Saturday, December 23, 2006

Wishing a Happy Christmas to all my Visitors

Including those people from the Mayor's office...

Thank you all for your diverse comments and opinions. Plenty more to come in the New Year...

Looking forward to 2007 and the selection of Conservative candidates for the Assembly and, of course, the Mayoralty.

Wednesday, December 20, 2006

The Zone 1 Mayor

At the latest question time Conservative Andrew Pelling asked the following question:

Andrew Pelling: Please list your visits as Mayor to each London Borough since the last Mayoral election in 2004.

The Mayor replied with a long list which showed the following numbers of visits since May 2004:


Westminster 10
Tower Hamlets 8
Newham 5
Camden 5

Occasional Visits

Southwark 4
Hackney 3
Lambeth 3
Ealing 2
Enfield 2
Greenwich 2
Lewisham 2
Barnet 2
Haringey 2
Bromley 2

As Often as Havana

Brent 1
Croydon 1
Merton 1
Wandsworth 1
Kensington & Chelsea 1
Waltham Forest 1
Sutton 1

No Go Areas

Barking & Dagenham
Richmond Upon Thames

The Mayor needs to get out more in the New Year - he has a lot of ground to cover.

Monday, December 18, 2006

The Muggles Can Walk

Watch out for the appearance of the politician's favourite station in the next Harry Potter film:

Geoff Pope: Why did London Underground consider it acceptable on Sunday 22 October 2006, to inconvenience thousands of passengers for reasons that do not relate to the maintenance or improvement of the Tube on a weekend when a number of sections of central London Tube lines were already closed?

Ken Livingstone: Although Westminster is a major station, it is relatively quiet on Sundays. There are many bus and Tube alternatives nearby, and all alternative routes were operating normally. This meant that relatively few passengers were inconvenienced. LU received very few complaints and there were no problems on the day.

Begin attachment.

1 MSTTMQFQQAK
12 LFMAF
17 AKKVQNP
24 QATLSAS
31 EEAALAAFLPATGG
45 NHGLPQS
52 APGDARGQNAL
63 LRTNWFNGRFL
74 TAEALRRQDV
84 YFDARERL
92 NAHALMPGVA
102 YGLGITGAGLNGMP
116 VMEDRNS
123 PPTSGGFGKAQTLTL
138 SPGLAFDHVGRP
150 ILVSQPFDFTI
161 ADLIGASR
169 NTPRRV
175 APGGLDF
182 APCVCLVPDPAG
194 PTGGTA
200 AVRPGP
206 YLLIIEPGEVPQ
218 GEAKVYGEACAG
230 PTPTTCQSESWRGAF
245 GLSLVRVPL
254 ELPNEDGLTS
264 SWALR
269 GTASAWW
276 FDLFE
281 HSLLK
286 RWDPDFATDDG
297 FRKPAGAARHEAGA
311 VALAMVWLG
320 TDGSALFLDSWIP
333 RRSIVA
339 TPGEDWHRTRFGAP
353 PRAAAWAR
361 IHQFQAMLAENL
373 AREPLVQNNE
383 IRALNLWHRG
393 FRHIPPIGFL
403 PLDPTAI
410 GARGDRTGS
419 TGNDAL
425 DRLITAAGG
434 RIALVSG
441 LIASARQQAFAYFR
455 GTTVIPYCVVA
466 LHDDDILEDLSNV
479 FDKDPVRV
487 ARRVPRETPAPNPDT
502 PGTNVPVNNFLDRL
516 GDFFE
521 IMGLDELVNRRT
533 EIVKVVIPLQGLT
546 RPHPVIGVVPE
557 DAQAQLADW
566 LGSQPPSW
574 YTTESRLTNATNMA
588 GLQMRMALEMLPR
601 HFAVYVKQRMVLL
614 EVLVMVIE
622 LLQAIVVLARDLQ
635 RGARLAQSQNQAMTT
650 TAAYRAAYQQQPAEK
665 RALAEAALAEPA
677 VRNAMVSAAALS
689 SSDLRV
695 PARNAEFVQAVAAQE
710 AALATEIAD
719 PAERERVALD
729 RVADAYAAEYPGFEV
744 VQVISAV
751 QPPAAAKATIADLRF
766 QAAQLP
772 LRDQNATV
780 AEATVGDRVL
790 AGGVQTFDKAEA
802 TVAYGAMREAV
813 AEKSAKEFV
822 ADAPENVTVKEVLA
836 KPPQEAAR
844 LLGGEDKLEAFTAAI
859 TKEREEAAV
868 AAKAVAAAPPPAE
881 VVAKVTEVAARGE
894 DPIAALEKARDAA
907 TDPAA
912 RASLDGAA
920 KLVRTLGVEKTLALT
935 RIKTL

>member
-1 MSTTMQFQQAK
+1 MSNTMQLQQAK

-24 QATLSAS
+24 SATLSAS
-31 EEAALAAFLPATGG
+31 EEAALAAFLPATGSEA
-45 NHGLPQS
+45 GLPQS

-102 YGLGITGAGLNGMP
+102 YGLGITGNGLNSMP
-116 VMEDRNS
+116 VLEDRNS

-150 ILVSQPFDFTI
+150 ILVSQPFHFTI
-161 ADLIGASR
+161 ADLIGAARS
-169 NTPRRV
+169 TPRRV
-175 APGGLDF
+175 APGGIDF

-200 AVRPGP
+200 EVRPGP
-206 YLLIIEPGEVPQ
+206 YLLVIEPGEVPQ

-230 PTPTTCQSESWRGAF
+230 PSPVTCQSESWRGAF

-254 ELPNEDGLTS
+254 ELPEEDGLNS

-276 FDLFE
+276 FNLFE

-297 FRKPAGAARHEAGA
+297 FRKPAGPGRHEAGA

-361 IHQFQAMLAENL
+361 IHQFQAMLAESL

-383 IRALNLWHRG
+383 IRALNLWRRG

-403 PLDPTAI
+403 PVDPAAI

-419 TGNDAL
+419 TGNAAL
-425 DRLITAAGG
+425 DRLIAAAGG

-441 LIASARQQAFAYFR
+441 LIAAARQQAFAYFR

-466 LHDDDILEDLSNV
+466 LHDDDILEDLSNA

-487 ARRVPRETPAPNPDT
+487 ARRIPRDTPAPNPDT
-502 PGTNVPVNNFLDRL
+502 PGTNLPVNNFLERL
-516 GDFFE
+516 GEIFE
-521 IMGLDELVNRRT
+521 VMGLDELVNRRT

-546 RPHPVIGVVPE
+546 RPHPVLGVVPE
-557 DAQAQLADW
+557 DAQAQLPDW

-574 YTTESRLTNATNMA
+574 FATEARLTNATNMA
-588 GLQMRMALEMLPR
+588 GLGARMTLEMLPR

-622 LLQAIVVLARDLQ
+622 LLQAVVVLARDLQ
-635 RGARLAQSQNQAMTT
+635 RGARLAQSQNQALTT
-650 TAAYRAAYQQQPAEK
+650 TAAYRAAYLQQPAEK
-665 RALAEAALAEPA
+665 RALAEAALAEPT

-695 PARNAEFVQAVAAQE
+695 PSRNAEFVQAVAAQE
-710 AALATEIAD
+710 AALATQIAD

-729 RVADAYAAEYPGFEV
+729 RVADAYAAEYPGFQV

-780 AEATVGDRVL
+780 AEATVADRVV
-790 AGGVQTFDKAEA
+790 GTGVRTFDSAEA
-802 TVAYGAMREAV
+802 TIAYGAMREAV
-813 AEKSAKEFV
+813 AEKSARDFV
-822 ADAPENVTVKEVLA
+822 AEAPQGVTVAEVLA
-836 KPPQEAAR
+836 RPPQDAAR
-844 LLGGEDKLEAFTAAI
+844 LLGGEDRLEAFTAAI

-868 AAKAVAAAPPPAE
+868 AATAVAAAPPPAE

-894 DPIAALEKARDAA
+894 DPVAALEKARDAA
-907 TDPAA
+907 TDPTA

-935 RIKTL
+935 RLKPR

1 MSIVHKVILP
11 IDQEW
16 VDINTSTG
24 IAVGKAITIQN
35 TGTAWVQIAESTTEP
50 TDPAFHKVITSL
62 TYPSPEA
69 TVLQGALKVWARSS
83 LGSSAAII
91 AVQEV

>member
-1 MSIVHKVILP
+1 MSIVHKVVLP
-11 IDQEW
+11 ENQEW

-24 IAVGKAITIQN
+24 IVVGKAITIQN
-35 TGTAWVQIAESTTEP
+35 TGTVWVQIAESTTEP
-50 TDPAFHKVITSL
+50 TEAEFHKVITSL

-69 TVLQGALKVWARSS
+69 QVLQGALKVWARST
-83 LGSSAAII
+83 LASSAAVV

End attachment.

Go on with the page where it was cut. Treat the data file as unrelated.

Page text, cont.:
LU looked at all options for filming. Given the close proximity of various alternative operating routes, and the potential safety issues around keeping the station open during such high profile filming, it was decided that the best option was to close the station.

High profile filming brings many benefits to London, as the Assembly itself points out in its recent report 'Film Friendly London'.

Let's hope that Harry Potter doesn't influence TfL more widely - London isn't ready for flying cars and triple decker buses.

Friday, December 15, 2006

Hug A Blogger - You Know You Want To

This week I discovered that I'm not the only Assembly Member with a blog. My Labour colleague John Biggs, Member for East London, provides his own take on life in London at .

Unlike my own efforts, he provides pictures and gives details of his constituency activities. He also provides unstinting praise for Livingstone and the Blair government, which should provide relief for some of the people we've seen around here in recent days....

So what a shame that despite publishing since May and putting in all that work, the Biggs Report only records 24 profile views and two (!) comments. If you have a spare moment then do drop by and let him know what you think. Your comments don't need to be lengthy - just two words, even one, would be welcome....

Friday, December 08, 2006

It's Row of the Week - Yet Again....

The Evening Standard Inside City Hall column features another spat I'm having with the Mayor: